One potentially negative thing about this increase in PPAR-gamma levels, at least if you’re interested in losing body fat, is that it’s also related to an increase in appetite (although it’s also been shown to decrease appetite in other studies – go figure). And this is exactly what they found in this study. The athletes who took the fish oil experienced increased hunger, particularly for sweets.
This is presumably why omega-3-rich herring and sardines are so often served á la mode. Okay, maybe not.
How to Use This Info
There’s one thing I didn’t mention about the study: fish oil dosage.
Surprisingly, it only took a meager amount of fish oil (compared to some other studies, at least) to bring about this 10.67% increase in resting energy expenditure – just 2 grams a day, of which only 600 milligrams were EPA and DHA (360 milligrams of the former and 240 milligrams of the latter).
I was surprised because it usually takes larger doses of omega-3 fatty acids to achieve other beneficial effects. For instance, most studies that reveal cardiovascular benefits from fish oil used a dosage between 2400 and 3200 combined milligrams of EPA and DHA. In fact, most of the time, when studies fail to show positive effects from fish oil, the culprit is inadequate doses.
You see this in real life, too. Most people just follow label instructions, and if the label says to take one capsule a day, they might be woefully underdosing themselves.
Case in point, the Kirkland brand of fish oils available at Costco only contains a combined 250 milligrams of EPA and DHA per serving, which, while maybe serving your minimum daily omega-3 fatty acids needs, isn’t close to affecting any of the therapeutic, restorative, or metabolism-raising changes you’re likely looking for.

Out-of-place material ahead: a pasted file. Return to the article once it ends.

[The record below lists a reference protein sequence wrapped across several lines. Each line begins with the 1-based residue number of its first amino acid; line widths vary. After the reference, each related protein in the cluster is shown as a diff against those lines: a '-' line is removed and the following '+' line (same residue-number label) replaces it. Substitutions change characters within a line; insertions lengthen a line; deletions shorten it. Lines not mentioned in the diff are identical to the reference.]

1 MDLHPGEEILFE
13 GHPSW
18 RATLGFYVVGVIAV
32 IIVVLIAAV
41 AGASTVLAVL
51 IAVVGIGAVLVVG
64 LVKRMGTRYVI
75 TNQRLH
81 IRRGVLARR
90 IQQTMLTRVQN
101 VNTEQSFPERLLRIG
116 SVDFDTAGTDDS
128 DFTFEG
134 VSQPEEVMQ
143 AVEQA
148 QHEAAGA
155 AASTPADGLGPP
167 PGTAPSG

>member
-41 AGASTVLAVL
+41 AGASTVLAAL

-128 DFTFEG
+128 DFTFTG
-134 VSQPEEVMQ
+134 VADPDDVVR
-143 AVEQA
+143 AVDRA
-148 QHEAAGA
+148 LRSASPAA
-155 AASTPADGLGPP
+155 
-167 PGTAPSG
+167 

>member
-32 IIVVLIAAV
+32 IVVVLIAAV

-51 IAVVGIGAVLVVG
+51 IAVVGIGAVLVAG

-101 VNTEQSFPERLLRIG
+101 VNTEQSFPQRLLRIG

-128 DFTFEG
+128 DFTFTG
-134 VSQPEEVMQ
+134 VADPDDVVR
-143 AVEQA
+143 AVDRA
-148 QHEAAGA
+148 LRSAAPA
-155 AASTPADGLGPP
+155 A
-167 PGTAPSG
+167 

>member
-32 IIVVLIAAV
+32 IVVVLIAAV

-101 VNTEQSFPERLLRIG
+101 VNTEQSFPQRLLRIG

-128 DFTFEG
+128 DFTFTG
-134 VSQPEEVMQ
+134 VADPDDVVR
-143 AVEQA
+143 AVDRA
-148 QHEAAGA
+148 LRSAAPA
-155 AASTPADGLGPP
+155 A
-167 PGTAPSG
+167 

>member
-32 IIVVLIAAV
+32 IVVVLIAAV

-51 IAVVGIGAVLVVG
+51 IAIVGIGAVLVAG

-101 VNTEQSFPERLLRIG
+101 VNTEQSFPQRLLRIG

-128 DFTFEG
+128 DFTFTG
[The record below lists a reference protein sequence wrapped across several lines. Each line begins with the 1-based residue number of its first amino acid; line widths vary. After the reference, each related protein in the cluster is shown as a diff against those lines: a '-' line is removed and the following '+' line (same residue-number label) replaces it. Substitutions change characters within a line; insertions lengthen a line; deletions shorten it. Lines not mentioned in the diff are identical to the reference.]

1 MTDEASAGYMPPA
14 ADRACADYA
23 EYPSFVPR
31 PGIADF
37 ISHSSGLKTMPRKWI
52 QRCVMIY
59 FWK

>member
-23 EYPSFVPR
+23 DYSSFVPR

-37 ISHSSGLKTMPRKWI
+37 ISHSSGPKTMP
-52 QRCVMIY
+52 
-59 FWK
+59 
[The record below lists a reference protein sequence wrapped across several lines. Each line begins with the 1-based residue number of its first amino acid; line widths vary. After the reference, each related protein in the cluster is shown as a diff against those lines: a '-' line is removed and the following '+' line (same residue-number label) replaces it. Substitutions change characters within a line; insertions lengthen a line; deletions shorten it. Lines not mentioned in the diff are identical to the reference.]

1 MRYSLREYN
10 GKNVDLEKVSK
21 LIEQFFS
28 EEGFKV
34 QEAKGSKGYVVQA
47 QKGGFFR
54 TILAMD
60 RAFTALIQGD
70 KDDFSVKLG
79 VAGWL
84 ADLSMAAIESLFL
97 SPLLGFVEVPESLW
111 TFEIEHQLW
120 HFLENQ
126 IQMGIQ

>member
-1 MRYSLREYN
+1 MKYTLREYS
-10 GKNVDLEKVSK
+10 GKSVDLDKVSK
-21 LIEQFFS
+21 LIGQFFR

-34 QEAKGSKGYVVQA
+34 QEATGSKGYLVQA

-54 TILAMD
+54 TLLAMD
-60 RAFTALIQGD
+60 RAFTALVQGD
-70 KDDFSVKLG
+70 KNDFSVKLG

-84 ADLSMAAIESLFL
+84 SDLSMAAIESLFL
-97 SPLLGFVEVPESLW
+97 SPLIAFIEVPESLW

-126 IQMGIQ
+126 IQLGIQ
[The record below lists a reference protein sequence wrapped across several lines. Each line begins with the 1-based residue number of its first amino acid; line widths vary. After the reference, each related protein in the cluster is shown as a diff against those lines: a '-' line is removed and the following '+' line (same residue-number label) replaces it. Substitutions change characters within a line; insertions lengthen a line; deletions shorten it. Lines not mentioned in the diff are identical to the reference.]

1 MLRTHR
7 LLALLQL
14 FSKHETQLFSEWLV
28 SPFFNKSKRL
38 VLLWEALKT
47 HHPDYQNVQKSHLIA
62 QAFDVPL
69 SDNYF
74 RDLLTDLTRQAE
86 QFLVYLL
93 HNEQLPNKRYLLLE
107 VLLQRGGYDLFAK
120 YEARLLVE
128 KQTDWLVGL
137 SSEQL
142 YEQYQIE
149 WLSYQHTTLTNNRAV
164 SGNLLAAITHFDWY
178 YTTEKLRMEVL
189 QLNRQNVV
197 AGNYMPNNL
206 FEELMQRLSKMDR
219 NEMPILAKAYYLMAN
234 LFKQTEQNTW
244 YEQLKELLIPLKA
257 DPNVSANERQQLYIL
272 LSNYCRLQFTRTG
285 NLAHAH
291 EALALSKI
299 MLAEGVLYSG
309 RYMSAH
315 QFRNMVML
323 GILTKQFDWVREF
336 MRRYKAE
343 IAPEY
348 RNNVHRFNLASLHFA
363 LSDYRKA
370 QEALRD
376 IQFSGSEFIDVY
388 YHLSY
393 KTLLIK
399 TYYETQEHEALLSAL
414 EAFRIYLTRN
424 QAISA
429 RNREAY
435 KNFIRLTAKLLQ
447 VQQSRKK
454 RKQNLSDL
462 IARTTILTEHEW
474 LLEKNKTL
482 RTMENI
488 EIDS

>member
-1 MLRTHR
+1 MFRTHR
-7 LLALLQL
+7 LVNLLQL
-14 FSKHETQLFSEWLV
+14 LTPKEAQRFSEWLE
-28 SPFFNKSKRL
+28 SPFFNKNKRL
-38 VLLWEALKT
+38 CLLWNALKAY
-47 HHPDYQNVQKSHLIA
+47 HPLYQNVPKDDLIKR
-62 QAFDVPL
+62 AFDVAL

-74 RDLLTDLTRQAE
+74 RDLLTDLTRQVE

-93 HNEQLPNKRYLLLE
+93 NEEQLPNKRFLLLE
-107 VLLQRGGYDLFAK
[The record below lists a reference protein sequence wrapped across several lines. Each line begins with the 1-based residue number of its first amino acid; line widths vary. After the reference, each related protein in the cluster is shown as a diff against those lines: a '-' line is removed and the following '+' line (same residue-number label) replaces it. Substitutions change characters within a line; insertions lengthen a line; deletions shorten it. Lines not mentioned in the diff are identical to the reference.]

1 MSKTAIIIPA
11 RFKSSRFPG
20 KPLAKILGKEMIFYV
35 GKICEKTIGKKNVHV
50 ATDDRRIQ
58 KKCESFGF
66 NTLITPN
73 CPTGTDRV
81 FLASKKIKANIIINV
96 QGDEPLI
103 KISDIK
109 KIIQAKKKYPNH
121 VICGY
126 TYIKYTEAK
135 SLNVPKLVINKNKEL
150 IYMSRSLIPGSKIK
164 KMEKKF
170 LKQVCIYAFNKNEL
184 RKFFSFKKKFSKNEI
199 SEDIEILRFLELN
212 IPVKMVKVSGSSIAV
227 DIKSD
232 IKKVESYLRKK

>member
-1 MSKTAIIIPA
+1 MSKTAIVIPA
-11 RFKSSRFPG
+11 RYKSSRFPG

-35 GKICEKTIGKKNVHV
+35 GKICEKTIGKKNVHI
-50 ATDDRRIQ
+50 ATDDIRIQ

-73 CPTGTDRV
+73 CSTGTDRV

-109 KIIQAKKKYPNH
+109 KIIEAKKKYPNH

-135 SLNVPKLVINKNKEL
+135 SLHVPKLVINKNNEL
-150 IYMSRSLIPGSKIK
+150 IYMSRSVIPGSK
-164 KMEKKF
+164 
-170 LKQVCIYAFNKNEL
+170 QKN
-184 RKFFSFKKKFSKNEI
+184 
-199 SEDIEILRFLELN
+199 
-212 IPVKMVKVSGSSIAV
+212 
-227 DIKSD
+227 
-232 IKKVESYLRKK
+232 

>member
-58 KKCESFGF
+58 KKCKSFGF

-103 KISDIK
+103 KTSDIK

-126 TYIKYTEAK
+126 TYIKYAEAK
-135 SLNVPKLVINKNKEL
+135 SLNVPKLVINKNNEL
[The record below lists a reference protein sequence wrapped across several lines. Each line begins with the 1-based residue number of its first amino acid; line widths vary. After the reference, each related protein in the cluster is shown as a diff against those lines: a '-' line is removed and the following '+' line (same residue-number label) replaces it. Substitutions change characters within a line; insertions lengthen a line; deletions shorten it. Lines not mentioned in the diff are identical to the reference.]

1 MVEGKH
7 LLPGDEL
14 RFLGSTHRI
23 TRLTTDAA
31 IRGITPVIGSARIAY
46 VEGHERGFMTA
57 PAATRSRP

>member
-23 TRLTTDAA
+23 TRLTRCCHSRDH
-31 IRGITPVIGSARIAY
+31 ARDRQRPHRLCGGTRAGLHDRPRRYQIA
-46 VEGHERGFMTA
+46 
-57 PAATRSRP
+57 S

Another reason why some fish oil studies don’t pan out might have to do with using capsules that had a high degree of peroxidation, aka, in laymen’s terms, “spoiling,” which is rampant in the fish oil business.
If the “chain of command” is compromised (the oil is exposed to undue heat or oxygen for anything but a short period of time), free radicals attack the fatty acids, rendering them, at best, ineffective and, at worst, harmful to the human body (higher incidence of heart disease conditions and dementia, among other things).
But, surprise-surprise, the Iranian study showed exciting results on just a duck snort of fish oil, which obviously didn’t contain high levels of peroxidized fatty acids (or it wouldn’t have worked). I suspect using even higher doses of fish oil might elevate the resting energy expenditure of athletes even further, but I’ve no proof of that.
Still, I’ve got faith in the higher-dosage theory, and it sure has been proven in other studies concerning other maladies. These higher doses, along with the peroxidation issue, are why I push Biotest’s Flameout® so hard.
Flameout® has a combined 3,080 mg. of EPA and DHA in each serving. It’s also purified by molecular distillation and stringently tested for PCBs, dioxins, mercury, and other heavy metal contaminants, putting it on par with prescription fish oils. It’s also manufactured and handled with kid gloves, hence no peroxidation problems.
So, if you’re interested in investigating whether fish oil causes you to experience an increase in resting energy expenditure, go ahead and try the low dosage used by the Iranians in their study, but I think you’re more likely to see results if you use the higher dose, highly purified Flameout®.